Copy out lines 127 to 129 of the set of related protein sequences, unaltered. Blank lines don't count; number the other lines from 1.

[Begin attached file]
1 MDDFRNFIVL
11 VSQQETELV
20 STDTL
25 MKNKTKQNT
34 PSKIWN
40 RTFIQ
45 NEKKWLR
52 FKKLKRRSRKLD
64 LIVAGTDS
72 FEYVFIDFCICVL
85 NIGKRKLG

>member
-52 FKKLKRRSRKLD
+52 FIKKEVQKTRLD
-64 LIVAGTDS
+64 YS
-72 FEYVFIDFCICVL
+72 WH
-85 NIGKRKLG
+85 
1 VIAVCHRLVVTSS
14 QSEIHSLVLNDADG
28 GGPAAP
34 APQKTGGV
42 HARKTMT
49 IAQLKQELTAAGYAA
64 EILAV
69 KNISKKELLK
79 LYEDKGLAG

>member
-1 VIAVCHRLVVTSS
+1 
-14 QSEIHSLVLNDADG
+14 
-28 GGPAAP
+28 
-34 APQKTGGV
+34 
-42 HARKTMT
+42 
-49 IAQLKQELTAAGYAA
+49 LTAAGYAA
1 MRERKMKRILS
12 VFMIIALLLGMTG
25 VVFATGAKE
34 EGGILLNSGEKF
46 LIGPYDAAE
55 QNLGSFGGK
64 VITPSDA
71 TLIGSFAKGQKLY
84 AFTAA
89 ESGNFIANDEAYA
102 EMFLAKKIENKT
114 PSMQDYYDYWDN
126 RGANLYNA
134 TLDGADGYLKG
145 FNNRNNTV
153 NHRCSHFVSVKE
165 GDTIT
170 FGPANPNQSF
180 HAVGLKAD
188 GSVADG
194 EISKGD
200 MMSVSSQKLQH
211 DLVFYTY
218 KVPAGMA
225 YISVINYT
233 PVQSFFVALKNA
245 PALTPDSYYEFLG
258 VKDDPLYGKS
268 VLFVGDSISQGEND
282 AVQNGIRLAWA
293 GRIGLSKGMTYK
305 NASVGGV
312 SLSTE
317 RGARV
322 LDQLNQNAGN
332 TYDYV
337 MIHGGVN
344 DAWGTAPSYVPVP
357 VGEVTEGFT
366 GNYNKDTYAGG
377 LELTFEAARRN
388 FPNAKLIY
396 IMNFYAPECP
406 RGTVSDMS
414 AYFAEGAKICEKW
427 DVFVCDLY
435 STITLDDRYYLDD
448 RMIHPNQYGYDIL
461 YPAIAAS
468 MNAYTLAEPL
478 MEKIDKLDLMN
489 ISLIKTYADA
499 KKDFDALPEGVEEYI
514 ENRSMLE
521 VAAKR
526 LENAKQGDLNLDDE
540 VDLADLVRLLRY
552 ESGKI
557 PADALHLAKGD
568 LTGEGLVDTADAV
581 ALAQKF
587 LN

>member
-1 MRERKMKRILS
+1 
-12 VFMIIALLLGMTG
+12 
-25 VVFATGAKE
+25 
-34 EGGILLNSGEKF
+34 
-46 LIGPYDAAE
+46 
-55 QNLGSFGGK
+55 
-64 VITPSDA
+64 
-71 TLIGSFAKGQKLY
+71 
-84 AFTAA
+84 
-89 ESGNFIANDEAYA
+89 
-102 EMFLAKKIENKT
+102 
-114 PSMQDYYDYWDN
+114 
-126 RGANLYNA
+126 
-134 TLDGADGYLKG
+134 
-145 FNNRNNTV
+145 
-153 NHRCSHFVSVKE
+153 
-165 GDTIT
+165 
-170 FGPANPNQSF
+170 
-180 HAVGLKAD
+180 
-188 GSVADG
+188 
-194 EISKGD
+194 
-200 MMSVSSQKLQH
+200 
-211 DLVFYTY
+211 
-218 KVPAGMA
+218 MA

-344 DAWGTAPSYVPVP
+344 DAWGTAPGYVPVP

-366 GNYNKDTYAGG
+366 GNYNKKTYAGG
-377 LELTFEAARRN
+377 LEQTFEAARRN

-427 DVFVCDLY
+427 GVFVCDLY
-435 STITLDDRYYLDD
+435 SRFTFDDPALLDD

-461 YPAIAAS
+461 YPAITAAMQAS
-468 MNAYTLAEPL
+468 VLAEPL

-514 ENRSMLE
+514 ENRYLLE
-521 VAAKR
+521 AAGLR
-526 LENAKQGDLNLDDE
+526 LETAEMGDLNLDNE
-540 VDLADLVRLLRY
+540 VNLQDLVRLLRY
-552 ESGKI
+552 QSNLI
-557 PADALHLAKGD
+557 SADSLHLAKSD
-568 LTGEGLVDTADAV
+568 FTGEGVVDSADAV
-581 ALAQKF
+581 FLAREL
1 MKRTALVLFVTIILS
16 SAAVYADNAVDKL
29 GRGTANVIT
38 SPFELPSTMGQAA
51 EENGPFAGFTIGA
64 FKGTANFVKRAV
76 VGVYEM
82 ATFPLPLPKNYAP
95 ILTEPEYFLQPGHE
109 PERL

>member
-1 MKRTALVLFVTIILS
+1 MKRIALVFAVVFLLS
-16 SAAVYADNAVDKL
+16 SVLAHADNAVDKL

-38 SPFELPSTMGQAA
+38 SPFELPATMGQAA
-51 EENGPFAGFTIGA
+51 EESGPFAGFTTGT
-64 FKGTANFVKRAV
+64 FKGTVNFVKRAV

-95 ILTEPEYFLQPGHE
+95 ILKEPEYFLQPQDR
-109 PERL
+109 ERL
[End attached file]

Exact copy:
+102 
-114 PSMQDYYDYWDN
+114 